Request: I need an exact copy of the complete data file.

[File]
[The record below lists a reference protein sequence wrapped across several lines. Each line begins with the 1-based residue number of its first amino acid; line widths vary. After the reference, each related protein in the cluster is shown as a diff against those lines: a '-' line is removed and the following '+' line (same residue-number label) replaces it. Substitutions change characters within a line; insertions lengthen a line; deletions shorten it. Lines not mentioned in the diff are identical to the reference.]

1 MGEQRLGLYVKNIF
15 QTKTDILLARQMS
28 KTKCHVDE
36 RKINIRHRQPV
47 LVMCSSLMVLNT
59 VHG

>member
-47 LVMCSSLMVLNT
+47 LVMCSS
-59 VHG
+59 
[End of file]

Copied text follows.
[The record below lists a reference protein sequence wrapped across several lines. Each line begins with the 1-based residue number of its first amino acid; line widths vary. After the reference, each related protein in the cluster is shown as a diff against those lines: a '-' line is removed and the following '+' line (same residue-number label) replaces it. Substitutions change characters within a line; insertions lengthen a line; deletions shorten it. Lines not mentioned in the diff are identical to the reference.]

1 MGEQRLGLYVKNIF
15 QTKTDILLARQMS
28 KTKCHVDE
36 RKINIRHRQPV
47 LVMCSSLMVLNT
59 VHG

>member
-47 LVMCSSLMVLNT
+47 LVMCSS
-59 VHG
+59 